reflected in the 60+ single-spaced pages of minutes from advisory council deliberations. According to these documents, the advisory
committee received a total of 63 applications and immediately rejected nine
incomplete submissions. PCSAC
subcommittees closely reviewed 54 applications and invited 30 applicants to be
interviewed by the entire council. After
the interviews, they rejected five additional schools and forwarded 25
applications to the State Board of Education.
In the end, fewer than half of the applications reviewed by the council
received a recommendation.
Will the SBE deny a charter to a school recommended by the
PCSAC? It's possible that SBE members
will feel compelled to "protect" school districts by rejecting
applications for charter schools in counties that already have high
concentrations of charters. A handful of
school boards and district administrators have complained that charter schools
compromise their ability to provide a sound, basic education to students
remaining in their schools. Indeed, Charlotte-Mecklenburg
Schools and Durham Public Schools each submitted so-called "impact
statements" in response to this year's round of charter applications.
As I have mentioned before, disagreements between the PCSAC
and school districts create a predicament for the SBE. A vote to deny a charter to one of the contested
charter schools in Mecklenburg or Durham counties would indicate that the measured
judgment of the advisory council is no match for some good, old-fashioned school
district griping. Charter school advocates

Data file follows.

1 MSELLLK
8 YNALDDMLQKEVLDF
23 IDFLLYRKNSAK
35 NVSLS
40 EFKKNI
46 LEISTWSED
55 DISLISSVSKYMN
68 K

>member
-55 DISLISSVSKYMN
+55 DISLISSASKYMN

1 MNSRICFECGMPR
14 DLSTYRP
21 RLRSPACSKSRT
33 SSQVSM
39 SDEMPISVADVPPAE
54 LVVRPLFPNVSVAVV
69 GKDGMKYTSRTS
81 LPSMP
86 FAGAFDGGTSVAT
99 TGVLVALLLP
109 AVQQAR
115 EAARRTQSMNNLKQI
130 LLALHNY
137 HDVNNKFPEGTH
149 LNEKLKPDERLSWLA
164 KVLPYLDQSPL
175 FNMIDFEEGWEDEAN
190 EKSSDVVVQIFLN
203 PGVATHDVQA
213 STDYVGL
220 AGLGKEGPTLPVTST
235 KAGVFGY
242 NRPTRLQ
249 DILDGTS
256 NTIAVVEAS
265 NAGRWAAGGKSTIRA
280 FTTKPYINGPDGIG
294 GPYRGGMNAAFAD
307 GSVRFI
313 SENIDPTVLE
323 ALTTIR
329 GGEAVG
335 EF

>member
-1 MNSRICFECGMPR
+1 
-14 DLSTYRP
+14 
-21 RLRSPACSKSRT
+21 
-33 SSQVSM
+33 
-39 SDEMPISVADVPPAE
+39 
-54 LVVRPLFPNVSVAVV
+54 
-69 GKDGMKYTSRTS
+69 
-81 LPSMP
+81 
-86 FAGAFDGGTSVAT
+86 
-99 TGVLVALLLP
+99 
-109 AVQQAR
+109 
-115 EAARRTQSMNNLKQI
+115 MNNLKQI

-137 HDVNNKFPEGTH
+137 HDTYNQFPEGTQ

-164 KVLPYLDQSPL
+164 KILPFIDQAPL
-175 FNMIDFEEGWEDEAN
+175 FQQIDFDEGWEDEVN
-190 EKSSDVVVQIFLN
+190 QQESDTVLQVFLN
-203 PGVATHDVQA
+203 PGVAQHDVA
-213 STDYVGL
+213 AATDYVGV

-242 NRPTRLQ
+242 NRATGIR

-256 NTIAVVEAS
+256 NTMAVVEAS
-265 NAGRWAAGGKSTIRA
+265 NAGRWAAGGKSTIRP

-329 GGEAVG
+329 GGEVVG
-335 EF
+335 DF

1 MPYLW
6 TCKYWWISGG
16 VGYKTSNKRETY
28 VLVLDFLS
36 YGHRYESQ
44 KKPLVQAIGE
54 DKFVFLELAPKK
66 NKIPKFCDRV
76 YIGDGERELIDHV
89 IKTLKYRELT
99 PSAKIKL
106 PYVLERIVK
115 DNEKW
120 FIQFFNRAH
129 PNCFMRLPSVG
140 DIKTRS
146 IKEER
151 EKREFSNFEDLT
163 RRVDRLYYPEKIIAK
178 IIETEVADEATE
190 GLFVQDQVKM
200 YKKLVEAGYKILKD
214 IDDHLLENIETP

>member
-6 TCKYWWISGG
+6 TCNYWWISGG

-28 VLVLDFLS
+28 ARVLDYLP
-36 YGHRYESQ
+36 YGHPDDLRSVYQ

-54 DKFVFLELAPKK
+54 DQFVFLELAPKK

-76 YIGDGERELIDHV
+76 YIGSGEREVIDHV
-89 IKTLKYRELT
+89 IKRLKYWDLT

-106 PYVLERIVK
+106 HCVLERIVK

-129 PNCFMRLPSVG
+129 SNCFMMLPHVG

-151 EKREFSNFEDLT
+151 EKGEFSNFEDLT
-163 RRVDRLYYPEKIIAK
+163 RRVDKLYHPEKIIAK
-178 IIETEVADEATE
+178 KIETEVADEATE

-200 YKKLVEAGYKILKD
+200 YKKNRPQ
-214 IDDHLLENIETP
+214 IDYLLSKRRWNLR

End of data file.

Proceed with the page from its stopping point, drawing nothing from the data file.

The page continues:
would contend that the SBE was unable or unwilling to conduct the charter
authorization process in an impartial way.
They would resume their push for radical changes to the charter approval
process, such as multiple or independent charter school authorizers.
If the SBE rejects one or
more applications, they will do so in spite of strong public support for
charter schools. According to a survey
recently commissioned by the Center for Education Reform in Washington, D.C.,
70 percent of North Carolina voters agreed that communities should be allowed
to create charter schools. Support was
consistent across political affiliations and demographic characteristics. A majority of North Carolina Republicans,
Democrats, Independents, African Americans, women, and registered voters with
school-aged children welcome charter schools in their communities. It is too bad that a few school boards and
district school officials do not feel the same way.
"American" Olympic sport is Modern Pentathlon. I mean, it sounds
like your average summer day in Detroit - swimming, running, riding, shooting